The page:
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Autos
  • Updated

If you leave your car dormant for an extended period of time, top off your vehicle’s fluids — such as brake fluid, engine coolant, power steering fluid (if applicable), transmission fluid, antifreeze and windshield wiper fluid. Also, consider changing the oil before you let your vehicle sit in storage for more than a couple of weeks. Take the car for a short drive, as this will help circulate the fluids, including the fuel stabilizer.

Autos
  • Updated

Occasionally driving your vehicle around the block will help keep the battery charged and in good health. It will also prevent rust from building up on the rotors, which if left unchecked could cause irreversible damage and will also prevent the tires from flat spotting. Flat spotting is when the rubber degrades quicker in one spot due to compression, which will cause an incurable vibration.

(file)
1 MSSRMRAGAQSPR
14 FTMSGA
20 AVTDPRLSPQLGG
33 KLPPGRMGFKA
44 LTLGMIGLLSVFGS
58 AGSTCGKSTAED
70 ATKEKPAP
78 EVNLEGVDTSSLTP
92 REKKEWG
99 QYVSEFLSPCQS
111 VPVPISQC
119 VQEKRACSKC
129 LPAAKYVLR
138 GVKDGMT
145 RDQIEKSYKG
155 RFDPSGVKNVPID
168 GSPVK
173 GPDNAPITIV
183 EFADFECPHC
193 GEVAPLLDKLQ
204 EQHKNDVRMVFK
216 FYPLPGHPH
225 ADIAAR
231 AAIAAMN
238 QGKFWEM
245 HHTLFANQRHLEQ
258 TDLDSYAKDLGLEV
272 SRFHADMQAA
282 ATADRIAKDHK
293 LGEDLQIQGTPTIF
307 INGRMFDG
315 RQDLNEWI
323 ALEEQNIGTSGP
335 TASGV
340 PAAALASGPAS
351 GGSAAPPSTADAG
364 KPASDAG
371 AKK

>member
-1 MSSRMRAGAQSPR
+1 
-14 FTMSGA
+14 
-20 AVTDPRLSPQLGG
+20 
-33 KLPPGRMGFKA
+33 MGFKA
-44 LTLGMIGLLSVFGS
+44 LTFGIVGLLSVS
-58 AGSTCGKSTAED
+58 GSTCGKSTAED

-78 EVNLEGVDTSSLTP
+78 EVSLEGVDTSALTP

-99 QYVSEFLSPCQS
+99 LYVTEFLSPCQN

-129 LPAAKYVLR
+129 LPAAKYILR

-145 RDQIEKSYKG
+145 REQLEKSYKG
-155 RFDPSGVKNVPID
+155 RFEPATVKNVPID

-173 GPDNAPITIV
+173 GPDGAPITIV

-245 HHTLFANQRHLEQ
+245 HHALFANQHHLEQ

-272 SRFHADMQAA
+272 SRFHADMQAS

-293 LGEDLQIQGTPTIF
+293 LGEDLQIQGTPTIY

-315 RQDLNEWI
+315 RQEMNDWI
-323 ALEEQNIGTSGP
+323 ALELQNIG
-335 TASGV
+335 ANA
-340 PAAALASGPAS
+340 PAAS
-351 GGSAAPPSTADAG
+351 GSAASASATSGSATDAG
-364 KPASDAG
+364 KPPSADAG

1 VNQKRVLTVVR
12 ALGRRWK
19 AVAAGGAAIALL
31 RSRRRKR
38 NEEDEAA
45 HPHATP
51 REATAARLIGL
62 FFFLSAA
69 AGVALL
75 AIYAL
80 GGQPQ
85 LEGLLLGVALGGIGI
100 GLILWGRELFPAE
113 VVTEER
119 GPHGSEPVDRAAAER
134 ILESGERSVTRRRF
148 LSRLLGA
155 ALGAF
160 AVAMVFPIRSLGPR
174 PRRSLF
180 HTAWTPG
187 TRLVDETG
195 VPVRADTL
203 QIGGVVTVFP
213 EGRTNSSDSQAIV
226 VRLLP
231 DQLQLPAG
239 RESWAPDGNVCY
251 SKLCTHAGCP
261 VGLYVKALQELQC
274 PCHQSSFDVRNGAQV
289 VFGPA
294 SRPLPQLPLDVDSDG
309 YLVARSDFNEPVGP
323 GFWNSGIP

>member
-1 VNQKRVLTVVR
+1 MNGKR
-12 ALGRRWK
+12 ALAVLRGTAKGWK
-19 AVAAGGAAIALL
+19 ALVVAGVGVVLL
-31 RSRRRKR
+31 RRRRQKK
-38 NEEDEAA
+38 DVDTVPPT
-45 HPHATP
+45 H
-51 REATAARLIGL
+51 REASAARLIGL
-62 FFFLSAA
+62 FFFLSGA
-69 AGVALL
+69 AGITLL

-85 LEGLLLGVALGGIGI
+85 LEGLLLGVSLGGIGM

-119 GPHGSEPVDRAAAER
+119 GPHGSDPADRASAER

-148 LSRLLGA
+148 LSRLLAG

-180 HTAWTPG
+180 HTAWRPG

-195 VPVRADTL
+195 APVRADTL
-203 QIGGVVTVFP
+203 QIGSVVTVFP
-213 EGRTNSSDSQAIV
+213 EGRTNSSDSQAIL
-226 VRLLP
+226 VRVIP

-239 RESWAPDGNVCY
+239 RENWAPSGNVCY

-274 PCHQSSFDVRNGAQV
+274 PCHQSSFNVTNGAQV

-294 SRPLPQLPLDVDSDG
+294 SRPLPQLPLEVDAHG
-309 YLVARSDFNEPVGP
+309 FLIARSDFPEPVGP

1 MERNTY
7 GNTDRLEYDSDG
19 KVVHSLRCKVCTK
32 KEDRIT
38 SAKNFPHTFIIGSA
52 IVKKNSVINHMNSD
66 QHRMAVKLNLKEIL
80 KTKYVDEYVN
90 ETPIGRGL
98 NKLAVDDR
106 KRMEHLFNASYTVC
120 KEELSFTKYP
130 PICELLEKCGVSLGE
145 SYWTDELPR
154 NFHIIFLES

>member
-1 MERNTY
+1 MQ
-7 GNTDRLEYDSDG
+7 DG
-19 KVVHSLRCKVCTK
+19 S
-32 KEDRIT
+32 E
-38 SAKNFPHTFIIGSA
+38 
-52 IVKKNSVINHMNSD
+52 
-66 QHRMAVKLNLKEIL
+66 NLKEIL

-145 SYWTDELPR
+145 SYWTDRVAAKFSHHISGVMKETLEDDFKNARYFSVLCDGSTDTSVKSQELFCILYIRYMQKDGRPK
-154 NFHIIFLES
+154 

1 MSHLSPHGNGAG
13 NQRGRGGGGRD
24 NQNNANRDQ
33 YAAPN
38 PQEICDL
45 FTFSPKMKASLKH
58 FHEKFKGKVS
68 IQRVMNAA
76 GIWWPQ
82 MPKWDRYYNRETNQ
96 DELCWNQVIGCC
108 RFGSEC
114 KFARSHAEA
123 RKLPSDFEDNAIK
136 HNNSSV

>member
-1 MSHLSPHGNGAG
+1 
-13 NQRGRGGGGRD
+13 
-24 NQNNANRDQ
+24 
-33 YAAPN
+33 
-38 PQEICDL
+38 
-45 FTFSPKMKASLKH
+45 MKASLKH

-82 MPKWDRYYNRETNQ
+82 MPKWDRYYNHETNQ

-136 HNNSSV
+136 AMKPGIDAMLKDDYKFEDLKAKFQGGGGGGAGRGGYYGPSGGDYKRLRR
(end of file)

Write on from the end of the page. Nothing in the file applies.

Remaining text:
Autos
  • Updated

If your car will be sitting for a long period of time, the temperature may change and the tires can slowly lose pressure. For this reason, it’s a good idea to inflate your tires to the recommended air pressure, but do not exceed the maximum.

Autos
  • Updated

Don’t forget the vehicle’s power source: the battery. The battery will eventually lose its charge if it isn’t driven at least every few weeks. If you prepare the car properly for storage, though, you do not need to run it to keep the battery charged.

Autos
  • Updated

It’s not just about miles: If you don’t drive your car a lot, your oil still needs to be kept fresh. Even if you drive fewer miles each year than your automaker suggests changing the oil (say, 6,000 miles, with suggested oil-change intervals at 7,500 miles), you should still be getting that oil changed twice a year.

Autos
  • Updated

If you will not be using your car for more than 30 days, it’s important to fill up your gas tank. This may help prevent moisture from building up in the tank.